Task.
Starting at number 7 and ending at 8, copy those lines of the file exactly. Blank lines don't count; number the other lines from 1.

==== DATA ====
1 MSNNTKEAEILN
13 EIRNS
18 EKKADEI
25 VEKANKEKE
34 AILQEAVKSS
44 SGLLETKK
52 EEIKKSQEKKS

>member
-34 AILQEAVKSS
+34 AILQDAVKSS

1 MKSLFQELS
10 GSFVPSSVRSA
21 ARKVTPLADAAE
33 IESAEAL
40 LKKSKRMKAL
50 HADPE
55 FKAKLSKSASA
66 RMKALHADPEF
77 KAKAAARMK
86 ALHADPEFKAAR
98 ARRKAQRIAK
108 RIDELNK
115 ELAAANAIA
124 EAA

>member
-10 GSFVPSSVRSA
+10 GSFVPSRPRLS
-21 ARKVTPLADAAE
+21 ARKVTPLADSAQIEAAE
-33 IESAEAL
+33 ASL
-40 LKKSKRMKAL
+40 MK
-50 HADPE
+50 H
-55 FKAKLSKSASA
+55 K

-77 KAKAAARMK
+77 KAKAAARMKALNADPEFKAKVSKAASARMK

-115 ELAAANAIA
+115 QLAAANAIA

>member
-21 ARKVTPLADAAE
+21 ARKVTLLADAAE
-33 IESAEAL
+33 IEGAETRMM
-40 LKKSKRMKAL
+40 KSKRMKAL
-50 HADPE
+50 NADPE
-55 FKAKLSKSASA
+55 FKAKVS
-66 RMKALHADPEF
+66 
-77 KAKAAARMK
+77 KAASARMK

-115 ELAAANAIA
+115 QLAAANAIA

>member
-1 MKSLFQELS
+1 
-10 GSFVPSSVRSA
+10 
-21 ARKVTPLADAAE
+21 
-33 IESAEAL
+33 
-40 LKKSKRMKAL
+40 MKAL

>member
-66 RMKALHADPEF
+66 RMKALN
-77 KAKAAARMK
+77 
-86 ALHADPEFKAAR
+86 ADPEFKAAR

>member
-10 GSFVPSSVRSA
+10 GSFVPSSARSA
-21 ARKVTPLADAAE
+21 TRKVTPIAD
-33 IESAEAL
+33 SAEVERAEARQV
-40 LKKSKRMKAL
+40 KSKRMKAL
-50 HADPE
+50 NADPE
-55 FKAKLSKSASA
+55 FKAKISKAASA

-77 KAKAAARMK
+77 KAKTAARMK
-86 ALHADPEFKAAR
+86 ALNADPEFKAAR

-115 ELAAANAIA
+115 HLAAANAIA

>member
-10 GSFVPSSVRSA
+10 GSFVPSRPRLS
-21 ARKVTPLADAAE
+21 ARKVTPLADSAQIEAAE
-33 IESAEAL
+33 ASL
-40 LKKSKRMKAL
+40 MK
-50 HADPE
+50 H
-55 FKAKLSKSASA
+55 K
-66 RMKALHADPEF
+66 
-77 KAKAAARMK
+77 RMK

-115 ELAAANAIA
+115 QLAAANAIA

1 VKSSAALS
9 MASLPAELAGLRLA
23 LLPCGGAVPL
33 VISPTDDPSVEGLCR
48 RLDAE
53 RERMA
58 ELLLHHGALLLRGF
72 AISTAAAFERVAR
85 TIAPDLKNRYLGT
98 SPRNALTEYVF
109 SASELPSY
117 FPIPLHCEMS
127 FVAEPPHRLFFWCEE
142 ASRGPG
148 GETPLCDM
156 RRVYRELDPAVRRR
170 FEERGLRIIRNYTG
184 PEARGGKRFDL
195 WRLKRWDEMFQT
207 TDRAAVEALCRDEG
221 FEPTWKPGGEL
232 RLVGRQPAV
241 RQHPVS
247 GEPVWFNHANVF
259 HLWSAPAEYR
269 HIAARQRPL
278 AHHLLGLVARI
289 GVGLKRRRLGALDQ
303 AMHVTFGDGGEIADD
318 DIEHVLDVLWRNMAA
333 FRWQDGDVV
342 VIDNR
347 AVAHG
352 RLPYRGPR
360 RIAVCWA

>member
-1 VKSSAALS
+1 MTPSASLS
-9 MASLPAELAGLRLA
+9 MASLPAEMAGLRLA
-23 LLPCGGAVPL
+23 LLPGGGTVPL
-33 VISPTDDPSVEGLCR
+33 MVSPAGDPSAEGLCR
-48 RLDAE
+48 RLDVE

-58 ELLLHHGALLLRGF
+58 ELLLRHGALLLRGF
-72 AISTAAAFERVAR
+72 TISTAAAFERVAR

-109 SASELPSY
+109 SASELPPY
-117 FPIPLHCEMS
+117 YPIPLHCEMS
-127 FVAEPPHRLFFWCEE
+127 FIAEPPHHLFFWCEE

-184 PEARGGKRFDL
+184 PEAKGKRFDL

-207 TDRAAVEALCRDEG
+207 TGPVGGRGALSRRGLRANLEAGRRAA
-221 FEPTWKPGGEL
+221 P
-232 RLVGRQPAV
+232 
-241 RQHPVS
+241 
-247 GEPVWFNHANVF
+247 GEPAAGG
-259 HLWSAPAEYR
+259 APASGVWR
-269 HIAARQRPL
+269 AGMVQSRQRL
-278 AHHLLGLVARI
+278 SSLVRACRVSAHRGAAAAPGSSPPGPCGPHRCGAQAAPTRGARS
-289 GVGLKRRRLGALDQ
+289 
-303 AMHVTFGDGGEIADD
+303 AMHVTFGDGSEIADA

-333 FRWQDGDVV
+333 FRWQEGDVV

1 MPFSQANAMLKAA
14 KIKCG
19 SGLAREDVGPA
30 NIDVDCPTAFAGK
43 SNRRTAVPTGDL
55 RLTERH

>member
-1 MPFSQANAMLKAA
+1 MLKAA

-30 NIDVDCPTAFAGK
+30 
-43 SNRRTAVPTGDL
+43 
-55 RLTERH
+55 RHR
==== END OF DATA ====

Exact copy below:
52 EEIKKSQEKKS

>member